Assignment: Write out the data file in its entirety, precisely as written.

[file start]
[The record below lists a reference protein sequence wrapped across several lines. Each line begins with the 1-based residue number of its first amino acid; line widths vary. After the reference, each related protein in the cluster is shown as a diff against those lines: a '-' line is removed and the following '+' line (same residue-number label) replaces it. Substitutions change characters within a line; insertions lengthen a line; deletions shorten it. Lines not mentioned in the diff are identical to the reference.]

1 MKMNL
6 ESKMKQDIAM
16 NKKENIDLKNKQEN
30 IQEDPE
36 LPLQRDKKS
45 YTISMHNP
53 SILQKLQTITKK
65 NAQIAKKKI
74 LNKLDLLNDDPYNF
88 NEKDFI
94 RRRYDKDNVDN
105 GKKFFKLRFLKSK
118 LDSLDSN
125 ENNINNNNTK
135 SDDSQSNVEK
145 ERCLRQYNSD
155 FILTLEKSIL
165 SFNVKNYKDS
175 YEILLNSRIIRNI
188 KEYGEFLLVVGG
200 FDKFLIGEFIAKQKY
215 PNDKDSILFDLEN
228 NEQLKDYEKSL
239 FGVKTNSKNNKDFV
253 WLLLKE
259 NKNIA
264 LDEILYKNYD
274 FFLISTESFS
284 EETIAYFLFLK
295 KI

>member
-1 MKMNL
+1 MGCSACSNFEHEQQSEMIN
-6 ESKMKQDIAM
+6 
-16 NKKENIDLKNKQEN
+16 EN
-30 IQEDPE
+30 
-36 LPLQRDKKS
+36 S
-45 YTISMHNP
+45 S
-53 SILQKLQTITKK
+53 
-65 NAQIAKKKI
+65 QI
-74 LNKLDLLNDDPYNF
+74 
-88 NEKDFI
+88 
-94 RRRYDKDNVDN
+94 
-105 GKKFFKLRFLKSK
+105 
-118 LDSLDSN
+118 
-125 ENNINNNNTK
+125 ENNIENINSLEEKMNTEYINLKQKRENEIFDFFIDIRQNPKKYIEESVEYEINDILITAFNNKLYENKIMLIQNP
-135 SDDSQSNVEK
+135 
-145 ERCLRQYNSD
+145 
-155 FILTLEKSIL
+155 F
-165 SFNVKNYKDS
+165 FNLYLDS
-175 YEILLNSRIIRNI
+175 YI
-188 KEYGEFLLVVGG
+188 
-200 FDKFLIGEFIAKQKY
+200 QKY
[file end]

[The record below lists a reference protein sequence wrapped across several lines. Each line begins with the 1-based residue number of its first amino acid; line widths vary. After the reference, each related protein in the cluster is shown as a diff against those lines: a '-' line is removed and the following '+' line (same residue-number label) replaces it. Substitutions change characters within a line; insertions lengthen a line; deletions shorten it. Lines not mentioned in the diff are identical to the reference.]

1 MKMNL
6 ESKMKQDIAM
16 NKKENIDLKNKQEN
30 IQEDPE
36 LPLQRDKKS
45 YTISMHNP
53 SILQKLQTITKK
65 NAQIAKKKI
74 LNKLDLLNDDPYNF
88 NEKDFI
94 RRRYDKDNVDN
105 GKKFFKLRFLKSK
118 LDSLDSN
125 ENNINNNNTK
135 SDDSQSNVEK
145 ERCLRQYNSD
155 FILTLEKSIL
165 SFNVKNYKDS
175 YEILLNSRIIRNI
188 KEYGEFLLVVGG
200 FDKFLIGEFIAKQKY
215 PNDKDSILFDLEN
228 NEQLKDYEKSL
239 FGVKTNSKNNKDFV
253 WLLLKE
259 NKNIA
264 LDEILYKNYD
274 FFLISTESFS
284 EETIAYFLFLK
295 KI

>member
-1 MKMNL
+1 MGCSACSNFEHEQQSEMIN
-6 ESKMKQDIAM
+6 
-16 NKKENIDLKNKQEN
+16 EN
-30 IQEDPE
+30 
-36 LPLQRDKKS
+36 S
-45 YTISMHNP
+45 S
-53 SILQKLQTITKK
+53 
-65 NAQIAKKKI
+65 QI
-74 LNKLDLLNDDPYNF
+74 
-88 NEKDFI
+88 
-94 RRRYDKDNVDN
+94 
-105 GKKFFKLRFLKSK
+105 
-118 LDSLDSN
+118 
-125 ENNINNNNTK
+125 ENNIENINSLEEKMNTEYINLKQKRENEIFDFFIDIRQNPKKYIEESVEYEINDILITAFNNKLYENKIMLIQNP
-135 SDDSQSNVEK
+135 
-145 ERCLRQYNSD
+145 
-155 FILTLEKSIL
+155 F
-165 SFNVKNYKDS
+165 FNLYLDS
-175 YEILLNSRIIRNI
+175 YI
-188 KEYGEFLLVVGG
+188 
-200 FDKFLIGEFIAKQKY
+200 QKY